|PATSY CANNON BOYCE|
Patsy Cannon Boyce, civic volunteer and businesswoman
Patsy Cannon Boyce was known in Boston for her activism as an urban environmentalist, but long before she was a force in the Back Bay, she flew on Pan American World Airways as a flight attendant and served as a secretary to Lyndon B. Johnson.
She was “one of the people on whom I most relied when I began my work as a state representative for advice on how to work to improve the quality of life in downtown Boston,’’ Representative Barney Frank, a Massachusetts Democrat, said in an e-mail to her family.
“She was a pioneer,’’ he wrote, “in making urban environmentalism a reality, to the great benefit both of the city neighborhoods she fought for and to the environmental movement itself.’’
Mrs. Boyce, who aided projects including redesigning the courtyard of the Boston Public Library, the upkeep of Commonwealth Avenue Mall, and the maintenance of the Esplanade, died of congestive heart failure and complications of dementia Aug. 10 in her home in Sun City West, Ariz., where she had wintered for many years. She was 77 and had spent every summer for decades in Gloucester.
In his e-mail, Frank called her “a person of great commitment, great energy, and a wonderful temperament.’’
“Being in her company,’’ he said, “meant you would simultaneously be put at ease and challenged, and most of all, instructed in a very inspiring way.’’
Her son, James Cannon Boyce of Boston, said that from the 1970s to the ’90s, his mother “was one of the most active residents in the Back Bay.’’
“She was instrumental in the founding and growth of The Garden Club of the Back Bay, for which she served as president for many years,’’ he said. “She served on both the building committee and vestry of Trinity Church in Copley Square. She supported both the Neighborhood Association of the Back Bay and the main branch of the Boston Public Library on Copley Square.’’
Trish McNamara, a niece in Phoenix, said she was “a thin and elegant woman with reddish brown hair and a sparkle in her eyes.’’
Well into her 70s, she audited classes in Boston University’s Evergreen program, for those 58 and older, her son said. “She studied everything from Chinese to English literature.’’
Mrs. Boyce introduced her family to activism and encouraged her son to participate in activities to which she was drawn.
“Growing up in the Back Bay with my mother meant there was always something to do or someone to help,’’ her son said.
Born in Bellingham, Wash., she was one of four daughters of George Frederick and Carolyn Ruth Cannon.
She graduated from Bellingham High School and from Gonzaga University in Spokane, Wash., with a nursing degree, before working for Pan Am.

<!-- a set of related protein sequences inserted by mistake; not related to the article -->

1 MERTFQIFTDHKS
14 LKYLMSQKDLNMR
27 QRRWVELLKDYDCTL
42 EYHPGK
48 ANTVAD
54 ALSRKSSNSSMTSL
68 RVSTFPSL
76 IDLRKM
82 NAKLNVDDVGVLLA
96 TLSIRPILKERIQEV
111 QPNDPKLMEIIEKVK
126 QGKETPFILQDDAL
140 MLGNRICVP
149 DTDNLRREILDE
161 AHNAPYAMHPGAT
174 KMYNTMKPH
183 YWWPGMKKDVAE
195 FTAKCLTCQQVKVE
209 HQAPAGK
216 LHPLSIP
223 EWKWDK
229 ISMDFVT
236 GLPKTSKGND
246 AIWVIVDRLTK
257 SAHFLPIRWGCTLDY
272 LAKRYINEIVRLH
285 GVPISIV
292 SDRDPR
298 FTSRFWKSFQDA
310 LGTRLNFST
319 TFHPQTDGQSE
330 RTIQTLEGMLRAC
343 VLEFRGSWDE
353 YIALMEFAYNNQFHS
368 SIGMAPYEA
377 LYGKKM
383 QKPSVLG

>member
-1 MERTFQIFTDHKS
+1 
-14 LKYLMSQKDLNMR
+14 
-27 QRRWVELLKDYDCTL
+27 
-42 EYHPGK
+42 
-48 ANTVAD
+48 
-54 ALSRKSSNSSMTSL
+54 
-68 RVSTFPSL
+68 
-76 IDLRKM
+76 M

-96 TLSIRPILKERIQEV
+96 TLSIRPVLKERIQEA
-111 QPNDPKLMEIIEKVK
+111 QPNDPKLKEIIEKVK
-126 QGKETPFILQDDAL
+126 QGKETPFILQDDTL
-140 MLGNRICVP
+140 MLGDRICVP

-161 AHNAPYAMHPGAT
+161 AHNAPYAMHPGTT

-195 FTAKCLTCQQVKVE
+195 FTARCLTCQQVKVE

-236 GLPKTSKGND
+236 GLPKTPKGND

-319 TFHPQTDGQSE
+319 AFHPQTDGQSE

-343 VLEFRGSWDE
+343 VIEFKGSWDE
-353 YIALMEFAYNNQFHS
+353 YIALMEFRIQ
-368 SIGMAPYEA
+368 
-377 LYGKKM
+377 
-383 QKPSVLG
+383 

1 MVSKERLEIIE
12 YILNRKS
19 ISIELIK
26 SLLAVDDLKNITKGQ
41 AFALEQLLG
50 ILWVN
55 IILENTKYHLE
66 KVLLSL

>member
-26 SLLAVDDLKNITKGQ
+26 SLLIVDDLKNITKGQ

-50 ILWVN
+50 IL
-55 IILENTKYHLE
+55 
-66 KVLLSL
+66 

She traveled the world with Pan Am and with her three sisters. McNamara said her aunt worked for Pan Am for several years and “would bring back gifts from China and Japan and have stories to tell.’’
Her son said she flew several prestigious routes for Pan Am, including the first commercial flight over the North Pole and on the airline’s special charters that served leaders and monarchs from around the world.
After leaving Pan Am, she was social director for the S.S. Brazil cruise ship. Mrs. Boyce also was a secretary for Johnson during the future president’s political career.
In the early 1960s, she married James E. Boyce, who became president of an international consulting firm he established, and they moved to Massachusetts.
Mrs. Boyce returned to college and took graduate studies in landscape design at Radcliffe College.
“My mother was one generation early in terms of women in business,’’ her son said. “She couldn’t really have a business career, so she created her own path and her own career.’’
Her husband died in 1984 while on a business trip to Singapore, and his wife ran the company for 15 years, traveling to Asia twice a year until closing the business.
In 1987, she married Joseph Sidlovsky. She continued to use Boyce as her legal name, however.
Before she died, Mrs. Boyce fulfilled a wish, her niece said. She had been to six of the seven continents until several years ago, when she and a stepson went to Antarctica to complete her visits to all seven.
In addition to her husband and son, Mrs. Boyce leaves two sisters, Carolyn Cannon McKinnon and Neila Cannon McNamara, both of Sun City West, Ariz.; four stepchildren, Mark Sidlovsky of Charlotte, N.C., Ann Marie Tate, of Cincinnati, Marshall Boyce of Phoenix, and Stuart Boyce of Boulder, Colo.; and two grandchildren.
A memorial service will be held at 10 a.m. tomorrow in Trinity Church in Copley Square.
Mrs. Boyce also contributed articles to the Globe occasionally, including one for the Valentine’s Day edition of the Home and Garden section praising the virtues of roses.
“My mother cried when my father brought her roses,’’ she wrote. “She put them in a container and sort of fluffed them up. They were not arranged. They were beautiful. When their heads started to droop, she used Scotch tape and toothpicks to hold them up. When they lost their petals, she saved them for a potpourri in the kitchen. We enjoyed them with her.’’
That love of roses became part of Mrs. Boyce’s life.
She “mentioned roses to a date once,’’ she wrote. “He looked at me as though I were deranged. I thought I might find him interesting, but changed my mind.’’
Gloria Negri can be reached at firstname.lastname@example.org.